Today’s episode is on one area of what people call the ‘CEO Mindset’. First, we’ll dig in a little to what people THINK this means. Then, we’ll talk through what it ACTUALLY means. And finally, we’ll wrap up with some simple truths about how to do this better and why doing so is necessary to actually grow.
I’m Illana Burk, CEO of Your Life’s Workshop, coach to entrepreneurs and solopreneurs across dozens of industries and host of Good Business. With nearly 20 years experience helping hundreds of clients create profitable, ethically driven and sustainable businesses based on their life’s work, I’m here to teach you how to do great work, make great money, and make a positive impact without feeling like you need a shower afterwards.
Hi everybody. Today’s episode is about one area of what people call the CEO Mindset. There are about a million things I could approach with this particular topic that I could rail on for quite a while. Today we’re going to talk about just one little corner of it. First, we’re going to dig into what people think this phrase means. Then we’ll talk about what it means in the context that we’re going to talk about, which is mostly around power. Finally, we’re going to wrap up with some simple truths about how to do this better and why doing so is necessary to actually grow.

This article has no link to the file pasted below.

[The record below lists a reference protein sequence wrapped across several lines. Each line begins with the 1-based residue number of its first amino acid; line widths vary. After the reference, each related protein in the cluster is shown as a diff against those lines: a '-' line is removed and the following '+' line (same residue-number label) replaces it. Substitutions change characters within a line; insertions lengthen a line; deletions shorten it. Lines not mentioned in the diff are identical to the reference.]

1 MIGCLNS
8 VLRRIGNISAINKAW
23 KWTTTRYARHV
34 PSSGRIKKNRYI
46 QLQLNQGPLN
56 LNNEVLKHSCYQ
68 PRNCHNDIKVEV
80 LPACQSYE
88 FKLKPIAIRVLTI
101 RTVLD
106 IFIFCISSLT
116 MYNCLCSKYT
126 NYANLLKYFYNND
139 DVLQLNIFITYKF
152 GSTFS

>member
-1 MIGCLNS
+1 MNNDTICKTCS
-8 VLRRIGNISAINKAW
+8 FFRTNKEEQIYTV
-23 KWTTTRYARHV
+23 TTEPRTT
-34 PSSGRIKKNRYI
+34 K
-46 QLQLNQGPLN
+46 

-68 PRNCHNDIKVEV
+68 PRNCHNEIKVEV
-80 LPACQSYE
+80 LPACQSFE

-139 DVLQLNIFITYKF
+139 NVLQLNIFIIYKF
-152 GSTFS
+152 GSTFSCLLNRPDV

So first, as solopreneurs, we are told so many of the wrong things. My God, we’re told so many wrong things. We’re told to always stay positive, to focus on your assets, to look for what’s marketable, be brave, promote, promote, promote. Most people regard the CEO mindset as essentially thinking like a leader. All these things are true. They just aren’t the whole story.